United States v. Clements

Decision Date26 December 1972
Docket NumberNo. 71-1753.,71-1753.
Citation471 F.2d 1253
PartiesUNITED STATES of America, Plaintiff-Appellee, v. Donard Anthony CLEMENTS, also known as Donald Anthony Clements, Defendant-Appellant.
CourtU.S. Court of Appeals — Ninth Circuit

Robert A. Kantor, San Francisco, Cal., for defendant-appellant.

Dwayne Keyes, U. S. Atty., William B. Shubb, Asst. U. S. Atty., Sacramento, Cal., for plaintiff-appellee.

Before BROWNING, HUFSTEDLER and WRIGHT, Circuit Judges.

HUFSTEDLER, Circuit Judge:

Clements appeals from his conviction for violating the National Firearms Act (26 U.S.C. § 5861(c), (d) and (f)). He contends that the evidence was insufficient to sustain his conviction, that an illegal search may have tainted a search warrant, and that his sentence was invalid.

It was stipulated at trial that Clements had not paid a making tax or registered as a maker of a firearm covered by the Act. The only contested factual issue was whether or not Clements made the Molotov cocktail that was thrown through the window of a police officer's home. Although the evidence connecting Clements with the making of the Molotov cocktail was largely circumstantial, it was adequate to prove the Government's case.

Clements argues that the foundation for a search warrant that had been used to produce incriminating evidence may have rested, in part, on a warrantless search of Clements' refuse container. We decline to reach the question of the legality of the warrantless search because the point was never raised below and the facts supporting the claim were not developed.

Clements' third contention has merit. He was found guilty upon each of the three counts of an indictment charging him with: (1) possession of a firearm upon which the making tax had not been paid, in violation of 26 U.S.C. § 5861(c); (2) possession of a firearm which had not been registered, in violation of 26 U.S.C. § 5861(d); and (3) unlawfully making a firearm, in violation of 26 U.S.C. § 5861(f). Clements was sentenced to ten years' imprisonment upon each count, and the sentences were ordered served consecutively. Under 26 U.S.C. § 5871, ten years' imprisonment is the maximum sentence that may be imposed for "any" violation of the Act.

The effect of the Government's construction of the Act, which the district court adopted, was to divide the single transaction of unlawfully making a firearm into three separate offenses, which could be aggregated to pyramid punishment. Possession of a firearm unlawfully made is separated from unlawful making, although possession is always incidental to making by the person who is the maker. The possession violation is further subdivided into two offenses: (a) possessing a firearm made without paying the tax, and (b) possessing a firearm made without prior registration.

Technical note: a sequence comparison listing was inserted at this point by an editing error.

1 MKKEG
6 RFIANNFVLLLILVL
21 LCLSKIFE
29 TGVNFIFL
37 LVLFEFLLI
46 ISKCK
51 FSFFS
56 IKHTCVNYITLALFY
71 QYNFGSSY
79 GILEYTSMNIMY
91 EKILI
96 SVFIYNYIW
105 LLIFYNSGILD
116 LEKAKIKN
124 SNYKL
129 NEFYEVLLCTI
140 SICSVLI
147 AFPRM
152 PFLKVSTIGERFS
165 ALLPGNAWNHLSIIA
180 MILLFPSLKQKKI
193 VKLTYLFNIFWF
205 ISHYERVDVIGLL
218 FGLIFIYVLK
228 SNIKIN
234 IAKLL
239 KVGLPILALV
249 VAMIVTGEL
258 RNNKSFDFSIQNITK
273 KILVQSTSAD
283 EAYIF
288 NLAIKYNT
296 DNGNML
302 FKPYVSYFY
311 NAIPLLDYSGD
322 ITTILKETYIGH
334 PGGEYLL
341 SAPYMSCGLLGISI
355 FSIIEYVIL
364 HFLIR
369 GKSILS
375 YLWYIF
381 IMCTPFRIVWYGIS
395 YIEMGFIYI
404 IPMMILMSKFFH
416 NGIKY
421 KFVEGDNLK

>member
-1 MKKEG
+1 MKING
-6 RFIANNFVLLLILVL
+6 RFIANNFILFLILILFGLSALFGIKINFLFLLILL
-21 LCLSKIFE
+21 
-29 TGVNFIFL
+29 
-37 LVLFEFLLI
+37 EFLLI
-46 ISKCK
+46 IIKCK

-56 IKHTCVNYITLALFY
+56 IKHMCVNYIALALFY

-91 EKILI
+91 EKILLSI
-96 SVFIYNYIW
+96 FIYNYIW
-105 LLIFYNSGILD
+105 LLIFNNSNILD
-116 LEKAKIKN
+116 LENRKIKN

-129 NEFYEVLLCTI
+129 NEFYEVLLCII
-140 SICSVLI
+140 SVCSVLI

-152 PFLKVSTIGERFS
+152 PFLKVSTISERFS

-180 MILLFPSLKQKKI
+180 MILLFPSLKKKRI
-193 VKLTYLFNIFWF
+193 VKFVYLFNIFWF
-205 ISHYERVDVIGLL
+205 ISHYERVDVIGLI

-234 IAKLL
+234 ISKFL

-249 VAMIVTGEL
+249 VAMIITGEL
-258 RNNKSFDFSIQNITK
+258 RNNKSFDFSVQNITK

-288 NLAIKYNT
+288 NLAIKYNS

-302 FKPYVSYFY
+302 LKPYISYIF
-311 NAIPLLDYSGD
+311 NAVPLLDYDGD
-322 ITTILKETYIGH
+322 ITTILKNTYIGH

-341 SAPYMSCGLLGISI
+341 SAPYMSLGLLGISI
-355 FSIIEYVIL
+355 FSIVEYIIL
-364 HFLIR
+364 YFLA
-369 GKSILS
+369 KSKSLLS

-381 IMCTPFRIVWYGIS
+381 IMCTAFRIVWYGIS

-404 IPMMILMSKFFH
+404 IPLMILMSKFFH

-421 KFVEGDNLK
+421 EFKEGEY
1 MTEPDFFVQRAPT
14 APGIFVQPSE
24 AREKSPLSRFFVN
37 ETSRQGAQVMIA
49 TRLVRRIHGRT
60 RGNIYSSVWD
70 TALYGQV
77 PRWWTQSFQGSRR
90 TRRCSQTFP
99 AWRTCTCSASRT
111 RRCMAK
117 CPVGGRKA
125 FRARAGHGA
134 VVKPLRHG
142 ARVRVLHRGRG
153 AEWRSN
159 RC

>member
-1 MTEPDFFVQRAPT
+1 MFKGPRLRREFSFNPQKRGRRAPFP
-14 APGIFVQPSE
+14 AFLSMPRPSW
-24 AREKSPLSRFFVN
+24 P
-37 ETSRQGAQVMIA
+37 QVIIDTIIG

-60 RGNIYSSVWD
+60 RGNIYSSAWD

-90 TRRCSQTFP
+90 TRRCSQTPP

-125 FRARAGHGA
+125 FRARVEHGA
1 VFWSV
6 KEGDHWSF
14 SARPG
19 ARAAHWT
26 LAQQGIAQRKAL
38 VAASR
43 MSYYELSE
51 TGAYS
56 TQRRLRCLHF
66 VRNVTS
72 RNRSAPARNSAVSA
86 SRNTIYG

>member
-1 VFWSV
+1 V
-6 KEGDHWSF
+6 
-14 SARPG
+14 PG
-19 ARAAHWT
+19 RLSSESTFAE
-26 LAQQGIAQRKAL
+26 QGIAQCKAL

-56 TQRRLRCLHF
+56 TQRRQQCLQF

The issue is not whether Congress could have authorized the imposition of cumulative sentences for the offenses with which Clements was charged. There is no constitutional impediment to Congress' authorizing cumulative sentences for a single act that may violate more than one statute when the offenses created by the statutes are not identical. The offenses with which Clements was charged are not identical because a different set of ultimate facts is necessary to sustain a conviction under each count. Proof of making necessarily proves possession, but proof of possession does not necessarily prove making. The difference between the ultimate facts necessary to prove failure to pay a tax and failure to register is obvious. (See, e. g., Carter v. McClaughry (1902) 183 U.S. 365, 394-395, 22 S.Ct. 181, 46 L.Ed. 236; Toliver v. United States (9th Cir. 1955) 224 F.2d 742, 744.)

The issue in this case is one of statutory interpretation. The question is whether Congress intended to exercise its power to authorize cumulative sentences for Clements' single transaction that violated more than one section of the Act. Unless we can find from the face of the Act or from its legislative history a clear indication that Congress intended to authorize multiple punishments for a single transaction, we are obliged to construe the Act against the harsher penalties that result from cumulative punishments. (Milanovich v. United States (1961) 365 U.S. 551, 81 S.Ct. 728, 5 L.Ed.2d 773; Heflin v. United States (1959) 358 U.S. 415, 79 S.Ct. 451, 3 L.Ed.2d 407; Ladner v. United States (1958) 358 U.S. 169, 79 S.Ct. 209, 3 L.Ed.2d 199; Prince v. United States (1957) 352 U.S. 322, 77 S.Ct. 403, 1 L.Ed.2d 370; Bell v. United States (1955) 349 U.S. 81, 75 S.Ct. 620, 99 L.Ed. 905; United States v. Universal C.I.T. Credit Corp. (1952) 344 U.S. 218, 73 S.Ct. 227, 97 L.Ed. 260; In re Snow (1887) 120 U.S. 274, 7 S.Ct. 556, 30 L.Ed. 658; cf. United States v. Bass (1971) 404 U.S. 336, 92 S.Ct. 515, 30 L. Ed.2d 488; Rewis v. United States (1971) 401 U.S. 808, 91 S.Ct. 1056, 28 L.Ed.2d 493.)